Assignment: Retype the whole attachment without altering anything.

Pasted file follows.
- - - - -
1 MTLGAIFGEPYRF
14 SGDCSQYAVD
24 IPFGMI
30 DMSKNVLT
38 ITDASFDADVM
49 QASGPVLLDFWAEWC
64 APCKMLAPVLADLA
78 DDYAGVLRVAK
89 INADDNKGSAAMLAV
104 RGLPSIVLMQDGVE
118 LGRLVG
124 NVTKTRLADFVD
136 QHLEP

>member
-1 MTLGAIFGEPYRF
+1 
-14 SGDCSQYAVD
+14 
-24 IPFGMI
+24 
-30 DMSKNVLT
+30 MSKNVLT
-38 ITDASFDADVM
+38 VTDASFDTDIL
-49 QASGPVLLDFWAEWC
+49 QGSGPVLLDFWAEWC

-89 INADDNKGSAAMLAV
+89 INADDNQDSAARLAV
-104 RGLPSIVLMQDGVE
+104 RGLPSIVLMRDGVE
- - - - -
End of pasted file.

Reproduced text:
1 MTLGAIFGEPYRF
14 SGDCSQYAVD
24 IPFGMI
30 DMSKNVLT
38 ITDASFDADVM
49 QASGPVLLDFWAEWC
64 APCKMLAPVLADLA
78 DDYAGVLRVAK
89 INADDNKGSAAMLAV
104 RGLPSIVLMQDGVE
118 LGRLVG
124 NVTKTRLADFVD
136 QHLEP

>member
-1 MTLGAIFGEPYRF
+1 
-14 SGDCSQYAVD
+14 
-24 IPFGMI
+24 
-30 DMSKNVLT
+30 MSKNVLT
-38 ITDASFDADVM
+38 VTDASFDTDIL
-49 QASGPVLLDFWAEWC
+49 QGSGPVLLDFWAEWC

-89 INADDNKGSAAMLAV
+89 INADDNQDSAARLAV
-104 RGLPSIVLMQDGVE
+104 RGLPSIVLMRDGVE